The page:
I immediately asked him to track his inner dialogue. What we found was that he believed that the vision for his Asia/Pacific region would fail and that he thought that the direct reports he recently inherited were simply lazy and unprofessional. I helped him see how he was setting himself up for failure by allowing his thoughts (and therefore his actions) to be out of alignment with his boss and the firm. I also helped him see where he was resigned and playing it safe, versus being willing to put himself on the hook for the excellence he truly wanted. I further showed him that if his inner dialogue told him that his boss’ vision was impossible, then his direct reports wouldn’t be inspired to follow him and would instead be out of sync with the company and other senior management. Once he examined his negative dialogue and saw that his fear made his dialogue seem real, we created new dialogue that supported his vision for himself as a leader.

Within the next 6 months, he was not only invited back to present to the global CEO, but he was also asked to speak to a key client audience of 1000 people. He exceeded his Q3 and Q4 targets, bringing his division’s annual revenue well above those targets he deemed unrealistic just 6 months earlier. Additionally, the shift in his dialogue resulted in a team that moved from disrespectful to collaborative within the same timeframe.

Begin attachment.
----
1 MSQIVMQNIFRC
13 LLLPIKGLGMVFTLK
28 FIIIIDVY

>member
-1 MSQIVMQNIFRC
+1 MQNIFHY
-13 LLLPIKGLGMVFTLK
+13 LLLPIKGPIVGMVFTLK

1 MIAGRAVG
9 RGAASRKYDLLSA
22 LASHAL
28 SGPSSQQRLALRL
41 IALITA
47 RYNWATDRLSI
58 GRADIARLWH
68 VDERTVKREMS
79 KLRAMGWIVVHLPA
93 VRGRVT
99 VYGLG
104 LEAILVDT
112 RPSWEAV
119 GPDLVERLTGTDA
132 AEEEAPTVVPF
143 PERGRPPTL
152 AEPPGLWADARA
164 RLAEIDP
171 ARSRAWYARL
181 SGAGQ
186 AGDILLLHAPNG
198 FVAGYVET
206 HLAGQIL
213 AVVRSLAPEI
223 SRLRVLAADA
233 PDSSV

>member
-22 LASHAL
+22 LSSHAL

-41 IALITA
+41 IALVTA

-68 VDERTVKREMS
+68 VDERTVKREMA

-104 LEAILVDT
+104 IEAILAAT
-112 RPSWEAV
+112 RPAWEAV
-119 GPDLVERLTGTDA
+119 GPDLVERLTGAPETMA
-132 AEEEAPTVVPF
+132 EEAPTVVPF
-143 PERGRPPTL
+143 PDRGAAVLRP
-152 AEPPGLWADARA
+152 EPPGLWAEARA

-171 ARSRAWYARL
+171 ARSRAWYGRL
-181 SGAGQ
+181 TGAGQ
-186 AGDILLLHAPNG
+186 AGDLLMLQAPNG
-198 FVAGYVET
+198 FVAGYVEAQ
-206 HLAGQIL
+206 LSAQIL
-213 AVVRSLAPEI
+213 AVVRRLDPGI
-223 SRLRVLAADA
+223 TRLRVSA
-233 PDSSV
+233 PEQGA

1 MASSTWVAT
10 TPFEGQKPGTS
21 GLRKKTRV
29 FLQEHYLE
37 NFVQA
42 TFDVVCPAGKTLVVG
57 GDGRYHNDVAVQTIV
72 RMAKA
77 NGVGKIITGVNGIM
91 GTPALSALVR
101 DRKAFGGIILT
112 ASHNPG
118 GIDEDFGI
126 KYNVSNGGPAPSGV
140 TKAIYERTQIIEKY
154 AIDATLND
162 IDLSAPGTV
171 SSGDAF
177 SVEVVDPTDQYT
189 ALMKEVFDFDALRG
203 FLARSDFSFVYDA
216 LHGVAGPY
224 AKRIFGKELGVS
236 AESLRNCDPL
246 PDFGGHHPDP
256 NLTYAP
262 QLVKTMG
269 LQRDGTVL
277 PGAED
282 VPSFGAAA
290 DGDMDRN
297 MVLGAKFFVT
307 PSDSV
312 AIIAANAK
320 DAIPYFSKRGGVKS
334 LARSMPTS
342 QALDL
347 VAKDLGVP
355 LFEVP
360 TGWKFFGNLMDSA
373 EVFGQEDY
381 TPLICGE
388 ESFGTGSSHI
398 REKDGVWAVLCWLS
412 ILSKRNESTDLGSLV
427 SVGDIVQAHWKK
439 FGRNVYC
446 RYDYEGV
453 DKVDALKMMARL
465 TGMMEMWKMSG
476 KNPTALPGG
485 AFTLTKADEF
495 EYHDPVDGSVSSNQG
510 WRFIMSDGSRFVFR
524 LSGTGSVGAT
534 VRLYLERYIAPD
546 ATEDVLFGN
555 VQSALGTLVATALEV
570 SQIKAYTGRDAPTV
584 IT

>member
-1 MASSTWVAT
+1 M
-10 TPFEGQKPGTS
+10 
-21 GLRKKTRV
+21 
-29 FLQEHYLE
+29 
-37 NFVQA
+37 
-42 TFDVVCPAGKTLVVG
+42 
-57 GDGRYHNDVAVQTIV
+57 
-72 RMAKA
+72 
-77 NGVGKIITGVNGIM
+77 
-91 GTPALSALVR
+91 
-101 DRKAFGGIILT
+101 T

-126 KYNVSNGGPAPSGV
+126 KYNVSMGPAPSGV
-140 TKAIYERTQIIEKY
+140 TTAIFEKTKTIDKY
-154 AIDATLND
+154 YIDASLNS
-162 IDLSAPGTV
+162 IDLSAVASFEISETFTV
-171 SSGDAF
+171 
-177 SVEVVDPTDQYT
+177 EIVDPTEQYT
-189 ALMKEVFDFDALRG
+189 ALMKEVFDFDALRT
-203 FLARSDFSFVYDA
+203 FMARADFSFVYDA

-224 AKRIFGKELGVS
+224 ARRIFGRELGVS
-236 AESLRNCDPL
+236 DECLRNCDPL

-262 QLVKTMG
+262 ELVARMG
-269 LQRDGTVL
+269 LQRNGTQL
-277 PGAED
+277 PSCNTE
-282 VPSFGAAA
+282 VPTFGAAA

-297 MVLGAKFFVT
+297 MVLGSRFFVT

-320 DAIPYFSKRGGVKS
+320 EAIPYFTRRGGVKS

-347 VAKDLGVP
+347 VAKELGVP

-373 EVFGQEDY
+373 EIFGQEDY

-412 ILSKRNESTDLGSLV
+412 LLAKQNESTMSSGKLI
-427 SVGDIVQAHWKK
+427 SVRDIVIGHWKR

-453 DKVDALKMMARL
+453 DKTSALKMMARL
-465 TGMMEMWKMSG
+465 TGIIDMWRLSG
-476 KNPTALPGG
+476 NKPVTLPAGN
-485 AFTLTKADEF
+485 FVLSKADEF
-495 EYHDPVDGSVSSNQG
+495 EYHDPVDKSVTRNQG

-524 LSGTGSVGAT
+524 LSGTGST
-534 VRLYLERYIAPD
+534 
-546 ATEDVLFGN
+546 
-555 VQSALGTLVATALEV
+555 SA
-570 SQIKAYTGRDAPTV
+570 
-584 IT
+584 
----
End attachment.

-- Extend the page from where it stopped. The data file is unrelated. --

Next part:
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Creating New Dialogue

The solution to taking back control is not to simply shift to “positive thinking,” because that just masks your real thoughts underneath that are driving your actions and results. No, you need to study the thoughts that you have to see which are not in alignment with the outcome you want. While that may seem obvious at first, it’s not common practice. Why? We don’t want to hear the chatter in our minds because it is mostly shallow, nasty, and brutal. Whether it operates like the judge and jury of others, or it is self-directed loathing or hopelessness, it’s embarrassing to admit we have these thoughts at all. Further, it’s humbling to have to face that our own negative thoughts sabotage our goals and dreams. Yet, challenging these negative thoughts is also the quickest way to regain your confidence and pride.